Geoffrey Long
Tip of the Quill: Archives
The NYT and the Globe on "The Public Library Renaissance"

The New York Times' Freakonomics blog is weighing in on the "public library renaissance":

...If nobody seems to be out buying books, movies, and music, what are they doing with their leisure time instead?

Apparently: going to the library. The Boston Globe reports that public libraries around the country are posting double-digit percentage increases in circulation and new library-card applications.

Derrick Z. Jackson's original Boston Globe article, meanwhile, calls libraries "a recession sanctuary" and cites President-Elect Obama's tendency to use libraries as a "rhetorical anchor" in his speeches. The real chewy stuff, though, is in the statistics:

In Kern County, California, where Diane Duquette has been library director for 22 years, library checkouts were up 19 percent in the last quarter. She told the Bakersfield Californian, "We've never had that kind of increase before. Wow. In my time here, we've maybe had a 1 percent or 2 percent increase in good years."

The Boston Public Library is no different. New library cards are up 32.7 percent from July to November of 2008, compared with the same period in 2007. Visits are up 13 percent, from 1.4 million visits to 1.6 million. Checkouts of books, CDs, and DVDs are up 7.2 percent overall over the last fiscal year. More telling is that checkouts have soared between 27 percent and 37 percent at the Egleston Square, Fields Corner, Jamaica Plain, and Orient Heights branches.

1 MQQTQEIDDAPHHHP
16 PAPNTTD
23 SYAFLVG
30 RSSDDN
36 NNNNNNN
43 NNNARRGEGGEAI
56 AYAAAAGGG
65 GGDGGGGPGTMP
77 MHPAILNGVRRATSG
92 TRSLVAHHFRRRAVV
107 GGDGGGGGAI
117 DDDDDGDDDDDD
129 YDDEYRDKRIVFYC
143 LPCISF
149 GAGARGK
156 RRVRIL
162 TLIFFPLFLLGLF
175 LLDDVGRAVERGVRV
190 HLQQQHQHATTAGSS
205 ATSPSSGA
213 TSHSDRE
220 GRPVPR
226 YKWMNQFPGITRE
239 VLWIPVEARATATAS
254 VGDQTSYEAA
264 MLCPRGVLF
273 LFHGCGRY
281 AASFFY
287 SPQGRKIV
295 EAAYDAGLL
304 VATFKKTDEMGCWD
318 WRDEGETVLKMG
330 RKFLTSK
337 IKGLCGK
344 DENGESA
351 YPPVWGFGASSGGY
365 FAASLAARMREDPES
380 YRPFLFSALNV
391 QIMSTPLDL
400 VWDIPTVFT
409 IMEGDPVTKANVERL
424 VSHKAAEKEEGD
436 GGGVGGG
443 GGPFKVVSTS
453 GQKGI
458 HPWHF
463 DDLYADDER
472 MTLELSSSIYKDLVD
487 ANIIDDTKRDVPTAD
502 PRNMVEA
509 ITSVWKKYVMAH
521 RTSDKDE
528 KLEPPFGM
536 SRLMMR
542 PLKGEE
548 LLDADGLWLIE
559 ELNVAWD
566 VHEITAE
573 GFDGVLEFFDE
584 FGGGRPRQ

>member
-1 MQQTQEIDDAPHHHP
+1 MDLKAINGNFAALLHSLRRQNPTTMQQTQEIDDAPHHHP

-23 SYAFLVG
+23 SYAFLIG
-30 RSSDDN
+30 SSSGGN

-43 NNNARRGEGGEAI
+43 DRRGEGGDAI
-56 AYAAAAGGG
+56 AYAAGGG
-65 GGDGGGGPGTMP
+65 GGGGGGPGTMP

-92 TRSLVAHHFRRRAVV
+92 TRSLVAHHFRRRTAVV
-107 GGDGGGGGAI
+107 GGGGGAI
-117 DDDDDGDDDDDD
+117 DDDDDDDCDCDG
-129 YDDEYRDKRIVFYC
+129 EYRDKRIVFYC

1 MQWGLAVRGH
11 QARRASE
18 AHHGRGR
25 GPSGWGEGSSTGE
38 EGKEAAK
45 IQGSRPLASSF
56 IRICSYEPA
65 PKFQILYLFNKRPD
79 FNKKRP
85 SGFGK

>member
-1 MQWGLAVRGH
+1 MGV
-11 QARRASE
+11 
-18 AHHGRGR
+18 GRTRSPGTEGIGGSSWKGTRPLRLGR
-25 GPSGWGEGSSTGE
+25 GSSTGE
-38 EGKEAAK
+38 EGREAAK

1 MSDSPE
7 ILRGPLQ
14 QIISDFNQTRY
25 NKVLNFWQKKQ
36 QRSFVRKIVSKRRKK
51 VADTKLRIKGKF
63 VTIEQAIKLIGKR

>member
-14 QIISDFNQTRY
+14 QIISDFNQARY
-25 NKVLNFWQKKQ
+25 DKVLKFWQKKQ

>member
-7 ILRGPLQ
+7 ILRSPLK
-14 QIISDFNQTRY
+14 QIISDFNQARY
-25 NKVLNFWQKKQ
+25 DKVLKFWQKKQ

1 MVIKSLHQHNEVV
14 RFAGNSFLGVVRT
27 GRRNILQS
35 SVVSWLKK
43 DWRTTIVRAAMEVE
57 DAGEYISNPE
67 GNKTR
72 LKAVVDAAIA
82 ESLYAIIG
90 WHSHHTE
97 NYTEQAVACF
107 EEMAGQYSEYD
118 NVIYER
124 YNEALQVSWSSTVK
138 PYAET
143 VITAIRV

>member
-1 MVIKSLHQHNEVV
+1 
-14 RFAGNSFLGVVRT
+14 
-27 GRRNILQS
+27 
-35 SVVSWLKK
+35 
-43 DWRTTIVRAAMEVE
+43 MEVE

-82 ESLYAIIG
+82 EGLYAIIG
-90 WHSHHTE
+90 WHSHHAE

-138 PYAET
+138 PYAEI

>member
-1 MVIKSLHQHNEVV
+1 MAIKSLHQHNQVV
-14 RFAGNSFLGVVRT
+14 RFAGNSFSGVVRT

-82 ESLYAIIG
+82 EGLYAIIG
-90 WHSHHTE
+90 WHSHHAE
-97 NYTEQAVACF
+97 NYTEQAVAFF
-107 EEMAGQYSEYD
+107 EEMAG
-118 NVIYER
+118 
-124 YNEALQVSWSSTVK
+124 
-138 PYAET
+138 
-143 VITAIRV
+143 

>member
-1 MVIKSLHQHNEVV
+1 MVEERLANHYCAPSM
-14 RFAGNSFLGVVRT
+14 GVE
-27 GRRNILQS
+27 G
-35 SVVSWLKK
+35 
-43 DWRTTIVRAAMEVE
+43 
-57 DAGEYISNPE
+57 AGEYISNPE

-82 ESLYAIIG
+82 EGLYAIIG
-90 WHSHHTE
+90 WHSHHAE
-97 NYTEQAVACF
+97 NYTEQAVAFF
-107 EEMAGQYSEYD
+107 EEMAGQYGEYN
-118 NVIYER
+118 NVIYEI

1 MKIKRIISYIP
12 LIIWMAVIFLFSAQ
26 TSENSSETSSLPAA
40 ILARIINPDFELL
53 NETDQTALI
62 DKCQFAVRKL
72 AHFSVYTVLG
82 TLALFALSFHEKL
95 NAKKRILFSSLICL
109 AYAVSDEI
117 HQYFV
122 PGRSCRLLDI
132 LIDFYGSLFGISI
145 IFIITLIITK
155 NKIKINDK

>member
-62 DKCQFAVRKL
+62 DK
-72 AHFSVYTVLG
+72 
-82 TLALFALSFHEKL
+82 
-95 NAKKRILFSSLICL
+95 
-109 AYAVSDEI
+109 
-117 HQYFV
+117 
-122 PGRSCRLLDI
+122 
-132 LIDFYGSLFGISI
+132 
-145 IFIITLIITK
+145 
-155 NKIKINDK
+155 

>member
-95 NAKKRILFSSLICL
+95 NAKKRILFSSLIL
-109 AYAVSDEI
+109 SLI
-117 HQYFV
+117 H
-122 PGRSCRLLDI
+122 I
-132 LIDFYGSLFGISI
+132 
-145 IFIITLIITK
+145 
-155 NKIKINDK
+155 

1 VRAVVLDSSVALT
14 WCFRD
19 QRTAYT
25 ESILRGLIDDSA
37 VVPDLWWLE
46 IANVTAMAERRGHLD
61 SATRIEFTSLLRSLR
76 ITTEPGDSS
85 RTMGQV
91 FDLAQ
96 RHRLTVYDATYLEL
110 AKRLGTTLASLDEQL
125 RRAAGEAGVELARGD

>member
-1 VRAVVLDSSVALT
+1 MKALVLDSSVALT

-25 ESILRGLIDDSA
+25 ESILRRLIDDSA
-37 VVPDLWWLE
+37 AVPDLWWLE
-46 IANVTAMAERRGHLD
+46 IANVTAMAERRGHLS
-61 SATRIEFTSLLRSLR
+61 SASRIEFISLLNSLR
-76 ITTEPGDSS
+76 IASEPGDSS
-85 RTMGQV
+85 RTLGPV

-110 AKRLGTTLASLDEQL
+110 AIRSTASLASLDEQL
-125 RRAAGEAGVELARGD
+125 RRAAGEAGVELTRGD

New BPL president Amy Ryan said a baby story program at the Copley library has grown from fluctuating between 60 and 80 families to well over 100. Monthly visits to a free Internet homework tutoring service have doubled from 300 to 600. She said anecdotal reports indicate a spike in people using branch libraries to research new careers or returning to school. This is despite the BPL probably facing cuts, too.

What I like is how there's no hand-wringing in the article about the popularity of CDs and DVDs as well as books in libraries, which is how I think it should be. Back home in Wooster, there was a sizable amount of grumbling about how our new library seems to have more space dedicated to computers than books, but had I been in charge of that project I would have devoted even more space to multimedia use, including the creation of as many underground theaters as I could build for people to reserve for the private screening of DVDs, classic films and – gasp! – video games. I'd be sure to do a heavy cross-sell of other media that tie into the items (wouldn't it be nifty to do an Amazon-esque mailing list for library patrons that promoted other works by the creators of the stuff they'd checked out, or similar pieces from other media?) but libraries, like literature, shouldn't be mono-media concepts. If all good things run to the avenue, then the creation and maintenance of libraries as public all-media centers is only logical.

Were Benjamin Franklin creating the nation's first subscription library today, I'd bet my bottom dollar that he'd include every media type he could get his hands on – he didn't get to be Benjamin Franklin by being closed-minded. IMHO, libraries absolutely should have Twilight displays, and they should be accompanied by copies of Stoker's Dracula, books on vampire bats, vampire games, vampire movies like Nosferatu and even classic romances like the works of Jane Austen. At the center of the Venn diagram of what people should want and what they do want is where learning is to be found.

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